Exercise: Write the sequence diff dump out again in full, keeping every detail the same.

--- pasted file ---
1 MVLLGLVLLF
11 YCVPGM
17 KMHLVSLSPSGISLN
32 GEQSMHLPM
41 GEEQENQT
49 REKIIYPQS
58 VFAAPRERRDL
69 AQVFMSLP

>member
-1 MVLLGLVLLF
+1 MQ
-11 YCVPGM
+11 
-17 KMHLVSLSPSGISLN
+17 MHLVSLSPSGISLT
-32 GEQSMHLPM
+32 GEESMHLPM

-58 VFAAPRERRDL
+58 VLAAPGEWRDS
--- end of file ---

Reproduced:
1 MVLLGLVLLF
11 YCVPGM
17 KMHLVSLSPSGISLN
32 GEQSMHLPM
41 GEEQENQT
49 REKIIYPQS
58 VFAAPRERRDL
69 AQVFMSLP

>member
-1 MVLLGLVLLF
+1 MQ
-11 YCVPGM
+11 
-17 KMHLVSLSPSGISLN
+17 MHLVSLSPSGISLT
-32 GEQSMHLPM
+32 GEESMHLPM

-58 VFAAPRERRDL
+58 VLAAPGEWRDS